As a writer, teacher and editor, I am consciously wary of using the word ‘nice’. It’s become a bit woolly and meaningless. “Use a stronger and more emotive word,” I hear myself saying. So, whilst a writer should extend his or her vocabulary and be precise in their selection of words, I still feel it my duty as a human-being to reclaim this particular word by briefly examining the important principle behind the intention, purpose and action of being ‘nice’.
I like smiling at strangers and saying “Good morning/afternoon.” Hopefully, it won’t get me arrested. When I drive I have to work hard to not be a competitive racer at a junction. If someone pushes in front of me– does it really matter? It’s not a reflection on my driving or skills or my status. The world would be so much better if we wave them through and smile in the knowledge that we’ve been kind to someone.
The niceties in life are to be treasured too. Some experiences are gentle, pleasant and relaxing. Those moments when we’re not rushing about and have no care in the world are important for our physical and mental health. Every now and then we need little rewards for working hard. Be nice to yourself … frequently.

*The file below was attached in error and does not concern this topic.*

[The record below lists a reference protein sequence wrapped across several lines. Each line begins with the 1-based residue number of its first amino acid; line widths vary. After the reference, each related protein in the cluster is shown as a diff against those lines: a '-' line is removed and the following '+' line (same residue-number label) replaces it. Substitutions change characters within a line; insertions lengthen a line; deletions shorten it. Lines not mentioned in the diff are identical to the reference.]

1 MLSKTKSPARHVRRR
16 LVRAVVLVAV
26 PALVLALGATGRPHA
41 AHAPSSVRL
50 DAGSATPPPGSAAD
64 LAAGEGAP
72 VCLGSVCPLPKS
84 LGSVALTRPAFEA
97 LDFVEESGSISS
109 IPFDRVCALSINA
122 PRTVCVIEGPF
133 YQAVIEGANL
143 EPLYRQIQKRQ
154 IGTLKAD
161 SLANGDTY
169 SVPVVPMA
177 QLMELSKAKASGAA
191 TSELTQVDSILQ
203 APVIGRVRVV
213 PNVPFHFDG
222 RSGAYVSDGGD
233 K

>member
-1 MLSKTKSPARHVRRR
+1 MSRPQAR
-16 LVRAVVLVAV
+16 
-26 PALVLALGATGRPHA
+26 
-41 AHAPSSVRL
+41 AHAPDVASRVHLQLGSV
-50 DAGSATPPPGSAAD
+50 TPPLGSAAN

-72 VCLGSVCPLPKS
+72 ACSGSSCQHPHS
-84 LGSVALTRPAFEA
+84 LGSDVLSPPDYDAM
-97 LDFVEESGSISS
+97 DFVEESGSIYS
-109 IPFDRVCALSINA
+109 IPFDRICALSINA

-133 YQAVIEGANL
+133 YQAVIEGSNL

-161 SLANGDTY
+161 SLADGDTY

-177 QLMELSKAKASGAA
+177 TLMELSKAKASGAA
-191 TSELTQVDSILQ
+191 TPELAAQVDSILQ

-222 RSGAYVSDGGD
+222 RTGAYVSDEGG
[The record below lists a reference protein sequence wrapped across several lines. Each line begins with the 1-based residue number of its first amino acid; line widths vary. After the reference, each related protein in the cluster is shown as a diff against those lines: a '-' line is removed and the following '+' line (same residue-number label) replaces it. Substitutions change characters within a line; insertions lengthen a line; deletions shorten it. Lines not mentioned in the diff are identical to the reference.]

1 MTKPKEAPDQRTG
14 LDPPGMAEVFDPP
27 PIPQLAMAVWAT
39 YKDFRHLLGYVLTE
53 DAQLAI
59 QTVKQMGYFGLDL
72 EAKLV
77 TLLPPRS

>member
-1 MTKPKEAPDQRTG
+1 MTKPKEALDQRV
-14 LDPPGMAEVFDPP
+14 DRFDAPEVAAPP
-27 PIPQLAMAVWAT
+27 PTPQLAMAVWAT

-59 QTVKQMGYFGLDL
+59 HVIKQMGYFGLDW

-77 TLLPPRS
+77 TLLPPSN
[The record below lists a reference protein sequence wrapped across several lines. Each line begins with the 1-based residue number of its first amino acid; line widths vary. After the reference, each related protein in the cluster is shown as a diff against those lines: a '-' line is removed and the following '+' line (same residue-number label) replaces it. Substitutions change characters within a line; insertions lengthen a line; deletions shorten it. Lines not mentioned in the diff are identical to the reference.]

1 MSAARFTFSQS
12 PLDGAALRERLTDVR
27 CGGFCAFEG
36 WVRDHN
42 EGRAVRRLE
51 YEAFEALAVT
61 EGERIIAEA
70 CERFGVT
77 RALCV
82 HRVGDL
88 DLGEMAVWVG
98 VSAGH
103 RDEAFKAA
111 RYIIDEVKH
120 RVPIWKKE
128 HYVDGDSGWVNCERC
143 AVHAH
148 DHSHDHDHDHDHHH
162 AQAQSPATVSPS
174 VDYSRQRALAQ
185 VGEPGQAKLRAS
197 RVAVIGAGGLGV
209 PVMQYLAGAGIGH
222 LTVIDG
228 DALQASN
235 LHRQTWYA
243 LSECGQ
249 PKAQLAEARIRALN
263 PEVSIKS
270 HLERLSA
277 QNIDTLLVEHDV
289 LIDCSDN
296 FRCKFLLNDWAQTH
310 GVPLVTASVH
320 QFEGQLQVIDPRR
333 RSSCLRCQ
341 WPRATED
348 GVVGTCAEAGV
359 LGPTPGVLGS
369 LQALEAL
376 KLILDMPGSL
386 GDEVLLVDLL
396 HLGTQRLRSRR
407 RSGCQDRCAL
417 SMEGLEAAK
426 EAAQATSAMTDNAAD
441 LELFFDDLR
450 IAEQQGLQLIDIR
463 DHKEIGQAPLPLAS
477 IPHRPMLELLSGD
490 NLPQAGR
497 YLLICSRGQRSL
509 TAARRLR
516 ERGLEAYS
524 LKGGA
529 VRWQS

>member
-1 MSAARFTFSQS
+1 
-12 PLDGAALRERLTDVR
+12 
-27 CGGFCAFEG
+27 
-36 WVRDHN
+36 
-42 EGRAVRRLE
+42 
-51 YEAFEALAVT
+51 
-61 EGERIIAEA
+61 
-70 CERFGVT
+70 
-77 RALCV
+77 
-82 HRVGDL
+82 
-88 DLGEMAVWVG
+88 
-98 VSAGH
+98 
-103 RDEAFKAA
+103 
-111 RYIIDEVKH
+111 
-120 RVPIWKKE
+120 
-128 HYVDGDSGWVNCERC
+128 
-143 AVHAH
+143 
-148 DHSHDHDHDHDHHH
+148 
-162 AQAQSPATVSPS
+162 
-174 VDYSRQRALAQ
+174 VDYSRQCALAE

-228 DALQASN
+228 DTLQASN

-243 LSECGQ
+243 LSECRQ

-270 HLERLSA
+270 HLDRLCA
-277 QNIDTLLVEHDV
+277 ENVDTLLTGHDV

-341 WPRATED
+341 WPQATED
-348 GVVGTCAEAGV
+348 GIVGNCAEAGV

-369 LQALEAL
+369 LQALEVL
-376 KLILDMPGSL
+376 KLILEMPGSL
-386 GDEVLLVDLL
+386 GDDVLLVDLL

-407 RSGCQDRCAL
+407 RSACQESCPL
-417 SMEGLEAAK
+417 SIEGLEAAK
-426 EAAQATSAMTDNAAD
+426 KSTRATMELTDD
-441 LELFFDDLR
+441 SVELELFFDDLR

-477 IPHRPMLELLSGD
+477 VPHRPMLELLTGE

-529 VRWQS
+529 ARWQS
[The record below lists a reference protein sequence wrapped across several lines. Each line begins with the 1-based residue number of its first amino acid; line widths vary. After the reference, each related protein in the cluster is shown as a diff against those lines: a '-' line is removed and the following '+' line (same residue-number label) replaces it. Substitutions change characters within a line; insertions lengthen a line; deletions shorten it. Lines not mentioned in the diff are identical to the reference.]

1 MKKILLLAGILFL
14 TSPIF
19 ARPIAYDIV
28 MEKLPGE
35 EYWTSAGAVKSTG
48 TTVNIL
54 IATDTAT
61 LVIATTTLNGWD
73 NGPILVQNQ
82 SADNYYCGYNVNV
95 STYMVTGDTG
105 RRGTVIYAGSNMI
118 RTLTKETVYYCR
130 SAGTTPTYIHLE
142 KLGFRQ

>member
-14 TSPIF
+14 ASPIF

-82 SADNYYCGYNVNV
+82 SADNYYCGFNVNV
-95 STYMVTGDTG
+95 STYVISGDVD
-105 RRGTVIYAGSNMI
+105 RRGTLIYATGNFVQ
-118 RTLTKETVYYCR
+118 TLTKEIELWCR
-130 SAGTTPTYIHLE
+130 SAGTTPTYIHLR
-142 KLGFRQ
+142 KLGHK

So being ‘nice’ is a good thing. It implies kindness, humility and behaving in a way which is agreeable and thoughtful. These are all qualities we should aspire to. In my novel Myopia, Jerry decides to be ‘nice’ to the thug who is bullying him. This idea came from a talk I heard from the wonderful Lord Soper, who suggested that next time we are invaded by foreign troops that perhaps we should welcome them and invite them home for a cup of tea! Has anyone ever tried that? This might be a case of extreme pacifism, but who’s to say it wouldn’t work?
So, I reclaim the word ‘nice’ and embrace the term. Without being a mug or naive, I want to be pleasant, kind, sympathetic and humble (well, it’s an aspirational target!) because that is exactly how I expect others to be when they are dealing with me. NICE!